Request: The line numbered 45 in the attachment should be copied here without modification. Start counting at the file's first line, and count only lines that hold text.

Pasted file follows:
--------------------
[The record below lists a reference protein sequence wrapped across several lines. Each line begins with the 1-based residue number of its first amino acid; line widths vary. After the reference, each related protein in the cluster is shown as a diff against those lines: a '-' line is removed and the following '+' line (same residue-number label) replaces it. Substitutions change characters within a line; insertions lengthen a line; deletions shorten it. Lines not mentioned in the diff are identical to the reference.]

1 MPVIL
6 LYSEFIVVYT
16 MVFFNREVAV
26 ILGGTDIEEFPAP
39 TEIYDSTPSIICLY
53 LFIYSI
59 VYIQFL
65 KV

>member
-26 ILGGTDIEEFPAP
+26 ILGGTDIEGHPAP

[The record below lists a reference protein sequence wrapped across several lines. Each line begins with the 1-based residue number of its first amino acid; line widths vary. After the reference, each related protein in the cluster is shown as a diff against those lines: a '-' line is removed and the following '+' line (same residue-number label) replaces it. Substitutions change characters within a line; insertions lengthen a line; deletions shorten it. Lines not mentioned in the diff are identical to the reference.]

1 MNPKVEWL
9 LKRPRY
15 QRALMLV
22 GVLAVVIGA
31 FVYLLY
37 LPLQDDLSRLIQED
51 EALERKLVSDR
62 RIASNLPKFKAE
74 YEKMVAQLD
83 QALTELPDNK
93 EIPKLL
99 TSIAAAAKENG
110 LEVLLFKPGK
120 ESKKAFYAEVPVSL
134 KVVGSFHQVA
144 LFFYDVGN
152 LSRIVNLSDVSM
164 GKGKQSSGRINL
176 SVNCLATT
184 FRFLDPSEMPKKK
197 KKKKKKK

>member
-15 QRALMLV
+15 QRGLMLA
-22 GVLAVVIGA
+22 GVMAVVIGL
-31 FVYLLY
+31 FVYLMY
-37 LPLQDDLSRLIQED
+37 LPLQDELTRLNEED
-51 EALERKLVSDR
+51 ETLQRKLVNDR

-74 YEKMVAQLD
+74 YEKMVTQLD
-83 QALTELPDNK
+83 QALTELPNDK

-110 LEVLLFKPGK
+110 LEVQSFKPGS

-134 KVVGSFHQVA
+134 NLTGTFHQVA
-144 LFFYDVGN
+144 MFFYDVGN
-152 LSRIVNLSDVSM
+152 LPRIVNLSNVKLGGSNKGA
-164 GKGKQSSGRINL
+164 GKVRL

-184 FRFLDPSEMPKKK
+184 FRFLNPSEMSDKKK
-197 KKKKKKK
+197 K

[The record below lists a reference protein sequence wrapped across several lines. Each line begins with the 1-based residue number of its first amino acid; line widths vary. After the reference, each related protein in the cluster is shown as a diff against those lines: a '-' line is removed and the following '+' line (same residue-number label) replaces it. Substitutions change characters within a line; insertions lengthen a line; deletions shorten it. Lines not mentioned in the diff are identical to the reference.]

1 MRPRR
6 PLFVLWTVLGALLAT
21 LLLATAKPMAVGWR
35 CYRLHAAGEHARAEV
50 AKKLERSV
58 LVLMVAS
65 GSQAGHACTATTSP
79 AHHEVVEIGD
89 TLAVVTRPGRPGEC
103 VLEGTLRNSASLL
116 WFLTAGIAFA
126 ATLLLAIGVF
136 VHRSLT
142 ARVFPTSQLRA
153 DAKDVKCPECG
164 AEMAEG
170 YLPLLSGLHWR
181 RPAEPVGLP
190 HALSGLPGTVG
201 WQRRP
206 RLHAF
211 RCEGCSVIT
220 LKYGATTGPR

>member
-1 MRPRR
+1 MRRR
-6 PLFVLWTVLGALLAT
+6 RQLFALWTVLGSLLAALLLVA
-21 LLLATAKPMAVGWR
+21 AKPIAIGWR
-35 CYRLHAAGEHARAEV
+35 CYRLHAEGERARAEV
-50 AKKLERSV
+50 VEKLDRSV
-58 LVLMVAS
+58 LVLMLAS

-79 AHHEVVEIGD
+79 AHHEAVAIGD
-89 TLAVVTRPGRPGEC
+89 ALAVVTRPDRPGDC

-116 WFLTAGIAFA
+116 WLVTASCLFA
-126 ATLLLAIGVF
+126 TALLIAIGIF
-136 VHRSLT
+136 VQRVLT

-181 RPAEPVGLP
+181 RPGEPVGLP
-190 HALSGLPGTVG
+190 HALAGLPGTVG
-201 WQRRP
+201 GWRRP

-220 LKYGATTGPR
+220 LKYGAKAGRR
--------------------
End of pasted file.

+51 ETLQRKLVNDR